Paul Casserly watched too much TV as a child.

Paul Casserly: The Spanish Inquisition

TV blogger Paul Casserly looks at the public trials of politicians and public servants from Aaron Gilmore to Susan Devoy.

Aaron Gilmore. Photo/Getty Images
Aaron Gilmore. Photo/Getty Images

I almost felt sorry for "embattled MP Aaron Gilmore" as a press pack led by TV3's Patrick Gower stalked him in the hallways, and especially when Campbell Live's Rebecca Wright placed him on the rack and turned the screws, at his mea culpa press conference.

No one, especially the calf-eyed Gilmore, expects the Spanish Inquisition. Wright pressed Gilmore as if he were a high ranking Nazi and this was Nuremberg, but it wasn't, this was Spain in the dark ages, a mere confession would not suffice. The man was a witch and he damn well needed to fess up.

We, the viewing public, are hateful creatures. We are quick to pour scorn on politicians and when one slips up it becomes easy to lose one's humanity in the heat of the frenzy. For a journalist - possibly armed with a more detailed knowledge of an MPs failings - the urge to stick the knife in and twist it must be irresistible. As it is to the lion that sees a weakened member of the herd. The last, lamest wildebeest, or the lowest ranked list MP.

You can almost hear David Attenborough intoning, "but he can longer endure the chase and, finally, with one last kick, he submits."

Older bulls, like Winston, Jones, Mallard and Banks may bear the scars of such attacks but they live on. They're hardened beasts who have clawed their way to the middle. They've spent hour upon hour dealing with the snapping press and the frothing public. List MPs are another story. They are mere amateurs. Left to the mercy of the press they are ill prepared to defend themselves.

When asked by Wright, "Are you a bully?" Gilmore answered, "Am I a bully? I've been accused of being a bully but I've also been accused of being an anti-bully."

It must be a terrible moment when you realise you're done for. You could see that in Gilmore's eyes as the press pack pulled out his remaining fingernails. They then removed his spleen and tied his liver to the light shade. I've often looked at those photos of crowds at executions in Saudi Arabia and thought, "you cold bastards, how could you watch?" I now realise I'm no different.

In the end we are left with a man hoping he won't be fired for allegedly telling someone that they will be fired. You couldn't write this stuff unless perhaps you were Armando Iannucci, the brains behind the series Veep. A line from last season comes to mind: "Hoist by your own retard." The comedy, now into its second season on Soho, seems more like a documentary every day.

You may have noticed that the aforementioned Rebecca Wright has been doing some great work lately as the stealthy assassin of Campbell Live. A sort of butter-wouldn't-melt butt kicker. A few weeks back she had Len Brown on the ropes over the absurd waste of money that is the downtown tram. She made the usually cheerful cheer-germ squirm like a politician.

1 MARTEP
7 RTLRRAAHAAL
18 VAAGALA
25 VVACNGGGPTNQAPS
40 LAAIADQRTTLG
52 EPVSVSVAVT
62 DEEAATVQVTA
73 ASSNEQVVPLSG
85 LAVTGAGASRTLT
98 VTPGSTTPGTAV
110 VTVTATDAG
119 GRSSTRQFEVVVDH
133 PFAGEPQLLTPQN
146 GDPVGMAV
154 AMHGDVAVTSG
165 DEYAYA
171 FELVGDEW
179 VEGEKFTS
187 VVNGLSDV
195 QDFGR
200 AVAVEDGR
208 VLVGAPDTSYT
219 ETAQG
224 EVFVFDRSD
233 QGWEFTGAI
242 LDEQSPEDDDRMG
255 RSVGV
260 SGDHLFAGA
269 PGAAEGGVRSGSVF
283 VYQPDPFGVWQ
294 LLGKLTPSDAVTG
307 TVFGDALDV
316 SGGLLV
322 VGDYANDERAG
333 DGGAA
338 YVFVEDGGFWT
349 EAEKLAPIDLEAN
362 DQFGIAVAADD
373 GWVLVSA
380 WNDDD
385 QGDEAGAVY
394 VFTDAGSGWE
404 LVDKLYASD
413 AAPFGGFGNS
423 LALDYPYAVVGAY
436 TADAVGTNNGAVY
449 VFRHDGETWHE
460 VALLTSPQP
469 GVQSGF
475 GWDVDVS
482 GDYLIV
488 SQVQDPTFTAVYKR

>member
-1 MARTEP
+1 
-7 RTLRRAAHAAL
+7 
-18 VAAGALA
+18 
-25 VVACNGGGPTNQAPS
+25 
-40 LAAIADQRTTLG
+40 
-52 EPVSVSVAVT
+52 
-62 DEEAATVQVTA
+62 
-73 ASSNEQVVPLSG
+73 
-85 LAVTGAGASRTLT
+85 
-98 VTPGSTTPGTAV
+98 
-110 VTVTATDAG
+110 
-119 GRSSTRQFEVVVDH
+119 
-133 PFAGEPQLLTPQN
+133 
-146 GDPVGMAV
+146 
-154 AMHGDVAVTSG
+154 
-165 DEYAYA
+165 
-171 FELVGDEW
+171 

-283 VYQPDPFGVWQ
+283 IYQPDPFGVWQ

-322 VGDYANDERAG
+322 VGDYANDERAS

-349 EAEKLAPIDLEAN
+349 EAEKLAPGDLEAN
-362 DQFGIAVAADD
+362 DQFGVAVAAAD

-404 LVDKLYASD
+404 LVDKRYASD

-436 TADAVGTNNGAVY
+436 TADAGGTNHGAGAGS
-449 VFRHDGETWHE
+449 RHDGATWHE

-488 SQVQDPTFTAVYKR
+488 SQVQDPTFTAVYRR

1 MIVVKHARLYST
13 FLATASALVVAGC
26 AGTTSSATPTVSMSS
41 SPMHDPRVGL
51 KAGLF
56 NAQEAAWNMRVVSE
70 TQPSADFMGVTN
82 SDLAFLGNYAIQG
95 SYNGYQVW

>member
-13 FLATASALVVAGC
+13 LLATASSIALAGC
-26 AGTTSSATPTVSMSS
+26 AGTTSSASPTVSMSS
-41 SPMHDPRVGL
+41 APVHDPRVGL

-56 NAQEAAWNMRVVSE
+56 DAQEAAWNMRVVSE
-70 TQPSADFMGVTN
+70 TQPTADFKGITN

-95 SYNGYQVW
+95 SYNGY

Like Key, Brown's appeal is his natural way, his relaxed vibe. Watching that being tested is always great fun. Seeing them operate under pressure, that's when we get past the spin cycle. The question in question was, "Can you guarantee rate payers that it (the tram) will ever be commercially viable?" Len Brown, being a politician has an aversion to 'yes' or 'no' and began to waffle, but Wright pushed on with a "so that's a no then?" causing the Mayor to fume and snap back with, "you're putting words in my mouth, that's my answer. I've answered." For the love of God why can't he just say something like: "Obviously we can't guarantee that, but we'll do our best." The inability to do so leaves me with the suspicion that he's really thinking something else, something like - "it's a complete cock-up, a disaster, I really dropped the ball there, the tram will continue to haemorrhage money for years, it's worse than anyone can imagine."

In other episodes of Campbell Live, Wright has been unleashed to stalk the streets looking for Dame Susan Devoy, who sadly wasn't home. Undeterred she managed to fashion a story out of next to nothing. Naturally this revealed next to nothing. (This was while Devoy was still in avoidance mode.)

More recently she pushed Maurice Williamson on the issue of the Auckland Mayoralty. Was he or wasn't he going to run? She ran after him, not letting him get away, and kept badgering him as he tried to escape. But Maurice seems to love attention of any kind and almost seemed happy to drag the encounter out. There was to be no actual yes or no. You get the feeling that Maurice will stay around as long as the cameras roll, watching for the red light to finally click off before disappearing, at least while he's still basking in the post "gay rainbow" glow. The inverse is the case for un-happy Gilmore. He can't wait for the cameras to stop rolling.

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Paul Casserly watched too much TV as a child.

It began with Dr Who, in black and white, when it was actually scary. The addiction took hold with Chips, in colour. He made his mum knit a Starsky and Hutch cardigan. Later, Twin Peaks would blow what was left of his mind. He’s been working in radio and TV since the 1990s and has an award in his pool room for Eating Media Lunch.

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